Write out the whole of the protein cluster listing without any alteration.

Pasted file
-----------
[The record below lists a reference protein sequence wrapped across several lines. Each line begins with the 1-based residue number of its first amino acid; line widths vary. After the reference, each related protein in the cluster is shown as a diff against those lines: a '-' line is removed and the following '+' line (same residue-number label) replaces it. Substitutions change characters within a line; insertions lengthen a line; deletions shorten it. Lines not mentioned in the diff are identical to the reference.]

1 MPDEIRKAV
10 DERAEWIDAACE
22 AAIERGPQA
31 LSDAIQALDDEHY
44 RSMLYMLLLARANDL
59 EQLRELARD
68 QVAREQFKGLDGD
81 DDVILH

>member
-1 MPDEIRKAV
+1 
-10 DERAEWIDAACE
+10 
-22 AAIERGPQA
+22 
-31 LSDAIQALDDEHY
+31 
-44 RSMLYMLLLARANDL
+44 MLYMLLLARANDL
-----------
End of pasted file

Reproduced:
[The record below lists a reference protein sequence wrapped across several lines. Each line begins with the 1-based residue number of its first amino acid; line widths vary. After the reference, each related protein in the cluster is shown as a diff against those lines: a '-' line is removed and the following '+' line (same residue-number label) replaces it. Substitutions change characters within a line; insertions lengthen a line; deletions shorten it. Lines not mentioned in the diff are identical to the reference.]

1 MPDEIRKAV
10 DERAEWIDAACE
22 AAIERGPQA
31 LSDAIQALDDEHY
44 RSMLYMLLLARANDL
59 EQLRELARD
68 QVAREQFKGLDGD
81 DDVILH

>member
-1 MPDEIRKAV
+1 
-10 DERAEWIDAACE
+10 
-22 AAIERGPQA
+22 
-31 LSDAIQALDDEHY
+31 
-44 RSMLYMLLLARANDL
+44 MLYMLLLARANDL